If you could choose any one thing to test, what would it be?
I have not tested augmented reality stuff yet. I have played with it and I even have an Oculus. However, I feel like augmented reality combined with AI is going to be a really, really useful thing in the future. I know there are a lot of augmented reality glasses and devices coming out this year, and I believe that is the future of making our lives easier. How cool would it be to look at things and be able to learn what it is on the fly? There are so many use cases for augmented reality, and I would love to be in a test for a new AR product eventually.
What’s your favorite hobby outside of work?
Of all the questions you have asked me, this is the hardest one! I have so many hobbies. I read, I ride Vespas; I ski; I play pickleball; I am into music and compose; I love technology and tinkering; I have a drone I love to fly around; I play video games; I read a lot; and I edit photos and videos. So, to be blunt, I have way too many hobbies and it might be too hard to pick one. I’ll know I never retire because there’s always something new for me to explore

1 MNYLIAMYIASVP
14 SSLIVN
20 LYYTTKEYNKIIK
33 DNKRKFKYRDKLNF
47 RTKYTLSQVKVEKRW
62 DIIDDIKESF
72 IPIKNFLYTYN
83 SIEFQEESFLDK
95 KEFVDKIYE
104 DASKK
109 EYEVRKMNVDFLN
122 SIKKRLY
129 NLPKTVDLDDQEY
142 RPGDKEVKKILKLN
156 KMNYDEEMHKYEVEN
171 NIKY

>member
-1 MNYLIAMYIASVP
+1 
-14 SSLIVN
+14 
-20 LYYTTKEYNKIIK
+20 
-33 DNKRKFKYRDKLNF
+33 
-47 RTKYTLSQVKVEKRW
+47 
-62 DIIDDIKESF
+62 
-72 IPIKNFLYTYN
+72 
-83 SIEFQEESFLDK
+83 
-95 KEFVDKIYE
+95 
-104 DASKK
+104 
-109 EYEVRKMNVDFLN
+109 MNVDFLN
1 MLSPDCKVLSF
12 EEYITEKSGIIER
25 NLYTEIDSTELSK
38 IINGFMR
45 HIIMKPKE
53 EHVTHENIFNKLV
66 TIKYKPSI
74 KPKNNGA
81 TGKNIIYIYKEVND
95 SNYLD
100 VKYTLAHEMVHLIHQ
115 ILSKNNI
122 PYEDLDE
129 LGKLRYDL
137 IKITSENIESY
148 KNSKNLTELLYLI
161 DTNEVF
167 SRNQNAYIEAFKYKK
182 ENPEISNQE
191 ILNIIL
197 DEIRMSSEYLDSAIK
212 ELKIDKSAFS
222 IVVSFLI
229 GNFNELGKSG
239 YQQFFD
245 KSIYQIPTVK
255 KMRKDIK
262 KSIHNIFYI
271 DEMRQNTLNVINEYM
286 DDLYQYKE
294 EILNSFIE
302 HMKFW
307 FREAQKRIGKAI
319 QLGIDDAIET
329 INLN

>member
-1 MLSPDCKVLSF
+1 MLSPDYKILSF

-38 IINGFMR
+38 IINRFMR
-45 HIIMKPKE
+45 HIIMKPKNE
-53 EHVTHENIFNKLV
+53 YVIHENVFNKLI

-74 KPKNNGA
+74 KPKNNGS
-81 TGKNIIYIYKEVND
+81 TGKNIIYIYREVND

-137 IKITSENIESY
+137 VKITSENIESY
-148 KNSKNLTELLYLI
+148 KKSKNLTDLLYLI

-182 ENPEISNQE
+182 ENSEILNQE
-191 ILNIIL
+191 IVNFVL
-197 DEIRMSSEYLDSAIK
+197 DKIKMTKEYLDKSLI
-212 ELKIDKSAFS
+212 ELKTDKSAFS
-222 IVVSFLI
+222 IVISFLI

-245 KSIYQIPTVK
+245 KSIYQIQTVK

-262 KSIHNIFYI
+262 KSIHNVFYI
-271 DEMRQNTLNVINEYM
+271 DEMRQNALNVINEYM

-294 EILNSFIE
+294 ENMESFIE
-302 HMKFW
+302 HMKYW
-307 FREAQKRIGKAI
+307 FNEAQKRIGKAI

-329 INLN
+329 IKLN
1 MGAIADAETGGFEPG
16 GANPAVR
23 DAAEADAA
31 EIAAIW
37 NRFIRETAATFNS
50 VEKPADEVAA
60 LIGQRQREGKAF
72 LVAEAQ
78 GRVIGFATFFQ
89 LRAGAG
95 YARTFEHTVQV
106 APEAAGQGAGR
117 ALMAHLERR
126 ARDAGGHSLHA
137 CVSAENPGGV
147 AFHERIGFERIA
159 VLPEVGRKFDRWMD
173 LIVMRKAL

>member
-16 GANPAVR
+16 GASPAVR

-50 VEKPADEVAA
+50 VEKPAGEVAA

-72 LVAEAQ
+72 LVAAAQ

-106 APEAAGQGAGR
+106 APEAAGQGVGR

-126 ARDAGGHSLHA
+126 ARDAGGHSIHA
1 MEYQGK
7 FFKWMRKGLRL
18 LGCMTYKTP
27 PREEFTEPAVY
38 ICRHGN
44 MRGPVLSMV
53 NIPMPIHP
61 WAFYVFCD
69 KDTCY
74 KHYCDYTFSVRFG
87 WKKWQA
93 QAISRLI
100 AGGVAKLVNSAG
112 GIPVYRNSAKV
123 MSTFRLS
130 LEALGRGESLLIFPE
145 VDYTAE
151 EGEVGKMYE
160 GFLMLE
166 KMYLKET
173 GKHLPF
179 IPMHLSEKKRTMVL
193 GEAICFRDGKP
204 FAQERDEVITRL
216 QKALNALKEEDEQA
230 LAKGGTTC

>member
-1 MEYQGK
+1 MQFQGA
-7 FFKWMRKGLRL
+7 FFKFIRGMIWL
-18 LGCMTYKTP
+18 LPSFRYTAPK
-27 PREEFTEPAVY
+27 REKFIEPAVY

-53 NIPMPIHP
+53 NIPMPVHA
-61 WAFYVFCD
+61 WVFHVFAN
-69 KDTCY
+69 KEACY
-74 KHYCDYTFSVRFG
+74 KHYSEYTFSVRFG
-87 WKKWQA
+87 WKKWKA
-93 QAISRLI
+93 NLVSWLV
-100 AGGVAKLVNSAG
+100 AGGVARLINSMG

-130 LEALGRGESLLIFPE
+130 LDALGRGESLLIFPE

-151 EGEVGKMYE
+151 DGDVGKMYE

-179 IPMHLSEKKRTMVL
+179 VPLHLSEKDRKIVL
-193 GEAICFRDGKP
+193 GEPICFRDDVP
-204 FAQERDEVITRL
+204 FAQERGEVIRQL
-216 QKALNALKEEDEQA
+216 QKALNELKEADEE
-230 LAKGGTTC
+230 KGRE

If I didn’t mention it already, I love writing. I write a ton. I love creating content that is helpful to people. In my spare time, I have been writing LinkedIn learning courses that I teach. When you have 30 years of experience, helping people understand why testing is important becomes really rewarding.
Last, I love to travel. I will be traveling to Sweden for the third time this year because my wife works for a Swedish company. I would travel all the time if I could, just trying to explore the cuisine and experience different cultures. It may be an expensive hobby, but it is one of my favorite things in the world.
That may have been our longest interview yet, but it was a lot of fun to do! If you’d like to chat with Mike, you can put a comment below or email us at email@example.com. He loves to talk to testers and is always happy to help.